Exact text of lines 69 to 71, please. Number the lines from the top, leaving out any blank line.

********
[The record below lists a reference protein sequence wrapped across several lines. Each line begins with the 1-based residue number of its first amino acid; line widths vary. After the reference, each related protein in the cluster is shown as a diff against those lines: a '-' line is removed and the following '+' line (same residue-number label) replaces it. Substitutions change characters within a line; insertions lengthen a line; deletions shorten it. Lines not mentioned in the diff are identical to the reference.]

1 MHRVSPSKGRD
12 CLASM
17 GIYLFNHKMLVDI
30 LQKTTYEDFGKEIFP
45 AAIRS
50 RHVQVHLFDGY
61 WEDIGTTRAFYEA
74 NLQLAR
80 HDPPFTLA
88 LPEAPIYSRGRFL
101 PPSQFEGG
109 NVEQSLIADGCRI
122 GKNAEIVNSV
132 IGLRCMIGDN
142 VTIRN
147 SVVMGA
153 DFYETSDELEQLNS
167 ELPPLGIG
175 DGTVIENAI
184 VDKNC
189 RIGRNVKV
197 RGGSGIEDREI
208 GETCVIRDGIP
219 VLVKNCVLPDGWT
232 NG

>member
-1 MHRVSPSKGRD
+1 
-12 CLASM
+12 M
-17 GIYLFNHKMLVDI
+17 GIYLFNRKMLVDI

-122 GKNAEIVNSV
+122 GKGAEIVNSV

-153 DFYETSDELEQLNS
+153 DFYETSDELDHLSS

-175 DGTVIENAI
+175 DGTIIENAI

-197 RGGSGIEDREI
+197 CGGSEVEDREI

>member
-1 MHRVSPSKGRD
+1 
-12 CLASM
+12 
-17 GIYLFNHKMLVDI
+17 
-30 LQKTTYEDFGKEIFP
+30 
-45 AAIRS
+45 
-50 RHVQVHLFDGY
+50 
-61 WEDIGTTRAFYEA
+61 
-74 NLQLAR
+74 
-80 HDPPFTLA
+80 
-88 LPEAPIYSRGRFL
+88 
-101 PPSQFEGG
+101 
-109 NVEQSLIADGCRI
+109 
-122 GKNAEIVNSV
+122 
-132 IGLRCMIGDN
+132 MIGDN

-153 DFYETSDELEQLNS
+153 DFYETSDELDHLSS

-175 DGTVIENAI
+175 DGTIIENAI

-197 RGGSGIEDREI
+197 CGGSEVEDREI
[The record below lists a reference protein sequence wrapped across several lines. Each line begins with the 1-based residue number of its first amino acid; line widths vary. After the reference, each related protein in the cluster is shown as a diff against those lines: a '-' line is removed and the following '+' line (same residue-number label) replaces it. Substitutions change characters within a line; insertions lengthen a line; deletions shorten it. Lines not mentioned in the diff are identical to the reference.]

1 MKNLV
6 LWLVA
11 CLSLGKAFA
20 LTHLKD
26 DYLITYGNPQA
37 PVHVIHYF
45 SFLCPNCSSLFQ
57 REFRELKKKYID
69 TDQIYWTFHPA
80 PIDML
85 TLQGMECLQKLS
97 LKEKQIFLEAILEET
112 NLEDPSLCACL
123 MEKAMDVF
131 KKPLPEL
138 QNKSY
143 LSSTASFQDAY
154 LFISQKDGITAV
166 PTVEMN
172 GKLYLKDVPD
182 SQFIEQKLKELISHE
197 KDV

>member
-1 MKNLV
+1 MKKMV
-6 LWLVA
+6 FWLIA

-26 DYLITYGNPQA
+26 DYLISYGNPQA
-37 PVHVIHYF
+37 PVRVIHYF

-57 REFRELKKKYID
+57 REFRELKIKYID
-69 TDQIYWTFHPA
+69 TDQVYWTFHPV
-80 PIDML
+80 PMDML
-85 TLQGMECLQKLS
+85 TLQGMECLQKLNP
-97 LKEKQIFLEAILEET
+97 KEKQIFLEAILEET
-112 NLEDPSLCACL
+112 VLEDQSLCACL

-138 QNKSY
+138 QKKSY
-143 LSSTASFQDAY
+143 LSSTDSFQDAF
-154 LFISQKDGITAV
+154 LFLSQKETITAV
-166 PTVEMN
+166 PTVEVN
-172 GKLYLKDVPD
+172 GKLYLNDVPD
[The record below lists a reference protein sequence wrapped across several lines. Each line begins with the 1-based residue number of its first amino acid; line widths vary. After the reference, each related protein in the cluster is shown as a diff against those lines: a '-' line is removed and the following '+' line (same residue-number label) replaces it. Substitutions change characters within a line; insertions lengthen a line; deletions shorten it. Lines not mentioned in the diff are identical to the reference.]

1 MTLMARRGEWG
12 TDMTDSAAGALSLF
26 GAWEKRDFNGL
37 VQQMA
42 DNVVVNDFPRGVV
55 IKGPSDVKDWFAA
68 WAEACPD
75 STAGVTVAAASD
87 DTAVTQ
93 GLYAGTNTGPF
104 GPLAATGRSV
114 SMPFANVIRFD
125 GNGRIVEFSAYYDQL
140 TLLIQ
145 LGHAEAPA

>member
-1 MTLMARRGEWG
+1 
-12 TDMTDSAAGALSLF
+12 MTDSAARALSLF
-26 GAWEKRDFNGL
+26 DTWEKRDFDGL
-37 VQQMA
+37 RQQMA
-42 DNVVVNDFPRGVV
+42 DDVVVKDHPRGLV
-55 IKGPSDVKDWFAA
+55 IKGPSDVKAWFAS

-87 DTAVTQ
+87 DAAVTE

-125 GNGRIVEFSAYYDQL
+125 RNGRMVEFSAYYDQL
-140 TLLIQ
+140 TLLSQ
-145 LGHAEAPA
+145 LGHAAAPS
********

-132 IGLRCMIGDN
+132 MIGDN

-153 DFYETSDELEQLNS